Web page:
Sunday, May 13, 2007

The thin thread of mortality

Early Friday morning, I'm lying in bed trying to sleep when I notice that my legs ache. Aha! I think, I'm coming down with something. Probably a 24-hour bug.

And so it proved.

Nothing terribly serious. A mild headache that might have meant a slight fever (not worth bothering to check), aches in the legs, no appetite.

So, how can such a minor ailment make one lose so much energy that it requires thought to decide whether it's worth expending the effort to reach out and turn off the light? That getting up to go into the next room becomes a major project?

Although it was, fortunately, one of those 24-hour things (I felt--fancied, perhaps, that I could actually sense the fever break as slight chill late on Friday night), even the day after I was tired enough to take a solid one-hour nap after getting myself a bowl of cold cereal for breakfast. And I did nothing that might remotely be called productive for the rest of the day. Indeed, I could not even face the idea of booting up the computer until today.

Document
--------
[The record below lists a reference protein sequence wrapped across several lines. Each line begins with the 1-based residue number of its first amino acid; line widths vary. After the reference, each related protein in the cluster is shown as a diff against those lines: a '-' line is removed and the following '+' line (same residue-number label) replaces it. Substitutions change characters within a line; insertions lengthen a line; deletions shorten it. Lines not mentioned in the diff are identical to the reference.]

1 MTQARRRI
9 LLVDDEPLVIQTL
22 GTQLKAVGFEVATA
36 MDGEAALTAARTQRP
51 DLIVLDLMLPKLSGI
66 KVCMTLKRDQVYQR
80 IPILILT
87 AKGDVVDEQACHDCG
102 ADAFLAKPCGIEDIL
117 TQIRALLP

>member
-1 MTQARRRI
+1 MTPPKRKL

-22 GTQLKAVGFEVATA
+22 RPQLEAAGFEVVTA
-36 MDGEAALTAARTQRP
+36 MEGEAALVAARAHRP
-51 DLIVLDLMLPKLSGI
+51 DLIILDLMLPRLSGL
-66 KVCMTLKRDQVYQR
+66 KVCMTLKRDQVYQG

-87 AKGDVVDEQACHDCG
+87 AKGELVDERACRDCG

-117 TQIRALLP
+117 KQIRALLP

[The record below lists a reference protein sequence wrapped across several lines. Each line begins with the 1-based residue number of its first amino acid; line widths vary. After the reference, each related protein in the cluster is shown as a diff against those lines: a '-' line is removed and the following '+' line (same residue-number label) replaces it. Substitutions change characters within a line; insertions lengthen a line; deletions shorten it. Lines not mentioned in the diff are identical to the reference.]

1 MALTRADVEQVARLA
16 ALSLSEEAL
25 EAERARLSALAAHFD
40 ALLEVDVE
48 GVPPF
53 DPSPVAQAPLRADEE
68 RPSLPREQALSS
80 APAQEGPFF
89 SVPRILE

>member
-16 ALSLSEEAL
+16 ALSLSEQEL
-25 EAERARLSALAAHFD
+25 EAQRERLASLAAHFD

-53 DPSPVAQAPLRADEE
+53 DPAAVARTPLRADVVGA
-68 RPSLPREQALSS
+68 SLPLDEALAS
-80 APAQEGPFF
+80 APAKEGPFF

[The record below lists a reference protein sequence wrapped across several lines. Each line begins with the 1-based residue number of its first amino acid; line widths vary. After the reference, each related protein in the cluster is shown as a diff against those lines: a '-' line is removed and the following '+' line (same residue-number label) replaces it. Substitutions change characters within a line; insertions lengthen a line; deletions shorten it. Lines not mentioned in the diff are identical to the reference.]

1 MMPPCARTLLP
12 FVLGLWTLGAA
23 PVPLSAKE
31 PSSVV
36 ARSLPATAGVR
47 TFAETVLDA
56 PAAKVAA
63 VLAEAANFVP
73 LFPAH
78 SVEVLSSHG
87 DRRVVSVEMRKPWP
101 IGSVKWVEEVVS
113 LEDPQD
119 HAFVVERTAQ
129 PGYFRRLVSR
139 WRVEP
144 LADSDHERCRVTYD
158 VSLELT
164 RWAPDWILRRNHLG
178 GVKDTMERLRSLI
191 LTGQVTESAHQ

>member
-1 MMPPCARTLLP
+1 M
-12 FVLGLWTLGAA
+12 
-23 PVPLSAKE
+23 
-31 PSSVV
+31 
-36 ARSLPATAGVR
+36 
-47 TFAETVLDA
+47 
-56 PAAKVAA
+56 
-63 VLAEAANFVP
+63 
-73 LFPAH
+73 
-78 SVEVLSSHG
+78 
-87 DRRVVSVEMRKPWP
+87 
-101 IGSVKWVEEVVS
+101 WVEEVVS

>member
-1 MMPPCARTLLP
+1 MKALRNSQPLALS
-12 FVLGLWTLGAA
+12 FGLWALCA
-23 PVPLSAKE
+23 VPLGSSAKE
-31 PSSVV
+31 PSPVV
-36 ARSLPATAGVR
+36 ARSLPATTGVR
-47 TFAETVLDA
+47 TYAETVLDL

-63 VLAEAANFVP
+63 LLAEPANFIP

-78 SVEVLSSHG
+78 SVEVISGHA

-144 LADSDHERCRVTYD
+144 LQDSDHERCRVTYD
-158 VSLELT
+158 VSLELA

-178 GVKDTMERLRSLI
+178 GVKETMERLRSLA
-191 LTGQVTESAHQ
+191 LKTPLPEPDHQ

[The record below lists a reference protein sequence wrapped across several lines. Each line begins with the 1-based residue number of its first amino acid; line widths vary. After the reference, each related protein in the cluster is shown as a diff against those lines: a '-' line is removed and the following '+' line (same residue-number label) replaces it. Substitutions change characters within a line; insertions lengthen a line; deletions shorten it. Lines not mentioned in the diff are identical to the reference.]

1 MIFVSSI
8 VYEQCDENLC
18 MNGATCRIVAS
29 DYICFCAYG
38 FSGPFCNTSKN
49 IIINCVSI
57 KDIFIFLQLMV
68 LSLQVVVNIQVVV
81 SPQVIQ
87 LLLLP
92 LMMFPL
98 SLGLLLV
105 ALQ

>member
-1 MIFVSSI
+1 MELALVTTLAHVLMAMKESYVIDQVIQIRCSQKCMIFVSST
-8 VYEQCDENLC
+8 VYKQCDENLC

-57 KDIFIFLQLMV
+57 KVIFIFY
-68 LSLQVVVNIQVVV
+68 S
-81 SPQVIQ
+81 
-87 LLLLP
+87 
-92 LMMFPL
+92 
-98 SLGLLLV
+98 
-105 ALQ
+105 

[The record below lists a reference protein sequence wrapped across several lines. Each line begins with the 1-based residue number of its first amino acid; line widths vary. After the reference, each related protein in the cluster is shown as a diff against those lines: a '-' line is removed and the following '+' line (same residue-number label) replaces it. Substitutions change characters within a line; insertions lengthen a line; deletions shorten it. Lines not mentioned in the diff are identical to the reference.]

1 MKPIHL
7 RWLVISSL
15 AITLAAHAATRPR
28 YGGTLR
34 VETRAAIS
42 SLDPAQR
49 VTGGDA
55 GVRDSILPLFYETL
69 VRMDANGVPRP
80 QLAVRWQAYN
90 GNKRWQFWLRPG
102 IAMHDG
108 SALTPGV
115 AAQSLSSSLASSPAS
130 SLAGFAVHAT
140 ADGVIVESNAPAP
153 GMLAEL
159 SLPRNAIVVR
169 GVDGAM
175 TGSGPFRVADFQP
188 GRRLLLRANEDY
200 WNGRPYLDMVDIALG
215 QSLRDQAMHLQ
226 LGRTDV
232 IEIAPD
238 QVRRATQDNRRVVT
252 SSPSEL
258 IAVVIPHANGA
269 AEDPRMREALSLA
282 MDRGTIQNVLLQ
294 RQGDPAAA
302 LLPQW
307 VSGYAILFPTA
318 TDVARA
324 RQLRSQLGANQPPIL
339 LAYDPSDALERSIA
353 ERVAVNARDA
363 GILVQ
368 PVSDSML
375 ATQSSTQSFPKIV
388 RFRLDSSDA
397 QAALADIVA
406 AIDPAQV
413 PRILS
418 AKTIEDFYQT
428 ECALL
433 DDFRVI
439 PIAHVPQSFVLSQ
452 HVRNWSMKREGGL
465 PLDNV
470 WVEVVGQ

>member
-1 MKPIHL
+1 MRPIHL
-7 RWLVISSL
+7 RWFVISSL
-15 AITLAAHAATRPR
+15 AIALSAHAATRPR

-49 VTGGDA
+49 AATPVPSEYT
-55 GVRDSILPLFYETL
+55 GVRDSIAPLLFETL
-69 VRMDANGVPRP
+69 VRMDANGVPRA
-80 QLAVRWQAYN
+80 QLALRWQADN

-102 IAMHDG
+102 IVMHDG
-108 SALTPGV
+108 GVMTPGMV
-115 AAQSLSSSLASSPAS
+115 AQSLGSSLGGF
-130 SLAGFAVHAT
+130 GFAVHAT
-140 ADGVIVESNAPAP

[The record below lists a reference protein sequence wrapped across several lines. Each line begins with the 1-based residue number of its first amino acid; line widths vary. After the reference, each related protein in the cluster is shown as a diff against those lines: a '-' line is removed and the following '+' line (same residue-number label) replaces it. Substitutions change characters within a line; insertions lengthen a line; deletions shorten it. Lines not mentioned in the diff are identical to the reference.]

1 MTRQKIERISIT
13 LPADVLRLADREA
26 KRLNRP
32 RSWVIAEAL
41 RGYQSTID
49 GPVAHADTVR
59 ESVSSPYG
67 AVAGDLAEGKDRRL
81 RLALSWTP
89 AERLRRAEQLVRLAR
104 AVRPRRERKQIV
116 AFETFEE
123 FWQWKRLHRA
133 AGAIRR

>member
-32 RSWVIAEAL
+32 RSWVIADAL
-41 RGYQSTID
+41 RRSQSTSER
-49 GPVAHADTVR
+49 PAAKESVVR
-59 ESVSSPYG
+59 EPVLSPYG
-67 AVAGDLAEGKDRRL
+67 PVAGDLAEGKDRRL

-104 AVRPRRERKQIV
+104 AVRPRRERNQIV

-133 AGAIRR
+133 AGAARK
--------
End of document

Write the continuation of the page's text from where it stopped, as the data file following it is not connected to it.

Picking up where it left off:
We go on, most of us, on most days, feeling vital enough to carry out our normal tasks without exhaustion and, if we are lucky, with sufficient energy for other pursuits as well. Yet a simple cold or mild virus will lay us out as if we are on our deathbeds.

Makes you think, doesn't it?

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